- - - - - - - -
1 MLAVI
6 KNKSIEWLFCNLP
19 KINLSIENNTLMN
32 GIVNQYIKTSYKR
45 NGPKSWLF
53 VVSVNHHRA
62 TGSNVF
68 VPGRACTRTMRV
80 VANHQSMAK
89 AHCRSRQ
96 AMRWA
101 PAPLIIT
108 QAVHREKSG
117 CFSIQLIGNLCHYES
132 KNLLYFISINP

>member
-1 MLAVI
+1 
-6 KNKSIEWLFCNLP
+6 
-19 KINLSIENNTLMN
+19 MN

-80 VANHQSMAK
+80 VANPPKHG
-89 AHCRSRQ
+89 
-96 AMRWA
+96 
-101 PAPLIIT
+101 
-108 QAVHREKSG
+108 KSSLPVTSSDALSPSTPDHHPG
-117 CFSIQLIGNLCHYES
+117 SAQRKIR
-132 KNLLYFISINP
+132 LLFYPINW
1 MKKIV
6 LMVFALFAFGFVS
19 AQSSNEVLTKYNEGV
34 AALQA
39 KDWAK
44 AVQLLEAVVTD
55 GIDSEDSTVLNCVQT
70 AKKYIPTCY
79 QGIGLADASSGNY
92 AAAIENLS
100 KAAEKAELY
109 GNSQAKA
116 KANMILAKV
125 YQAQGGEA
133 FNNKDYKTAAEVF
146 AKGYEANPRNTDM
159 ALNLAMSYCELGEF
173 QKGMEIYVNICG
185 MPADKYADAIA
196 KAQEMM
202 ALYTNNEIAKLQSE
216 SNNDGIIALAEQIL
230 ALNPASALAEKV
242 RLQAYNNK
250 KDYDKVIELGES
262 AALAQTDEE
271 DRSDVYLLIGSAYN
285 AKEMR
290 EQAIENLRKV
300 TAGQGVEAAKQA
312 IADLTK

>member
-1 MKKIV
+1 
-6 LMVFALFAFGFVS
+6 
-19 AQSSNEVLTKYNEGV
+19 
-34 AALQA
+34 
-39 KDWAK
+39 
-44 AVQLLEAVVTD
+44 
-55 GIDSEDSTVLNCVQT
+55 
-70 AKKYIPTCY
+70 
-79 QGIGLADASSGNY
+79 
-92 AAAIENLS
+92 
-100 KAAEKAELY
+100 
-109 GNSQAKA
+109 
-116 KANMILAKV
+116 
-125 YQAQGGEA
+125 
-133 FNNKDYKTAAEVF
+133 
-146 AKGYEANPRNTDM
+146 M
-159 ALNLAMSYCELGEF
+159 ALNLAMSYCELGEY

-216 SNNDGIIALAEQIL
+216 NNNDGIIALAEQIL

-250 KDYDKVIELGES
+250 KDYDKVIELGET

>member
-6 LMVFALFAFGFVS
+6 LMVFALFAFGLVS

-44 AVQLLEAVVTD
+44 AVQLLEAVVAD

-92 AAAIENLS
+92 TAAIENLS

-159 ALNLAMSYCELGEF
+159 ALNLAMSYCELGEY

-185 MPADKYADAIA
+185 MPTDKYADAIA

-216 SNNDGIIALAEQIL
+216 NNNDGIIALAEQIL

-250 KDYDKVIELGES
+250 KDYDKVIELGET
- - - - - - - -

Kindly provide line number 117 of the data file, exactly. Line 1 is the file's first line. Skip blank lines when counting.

+185 MPTDKYADAIA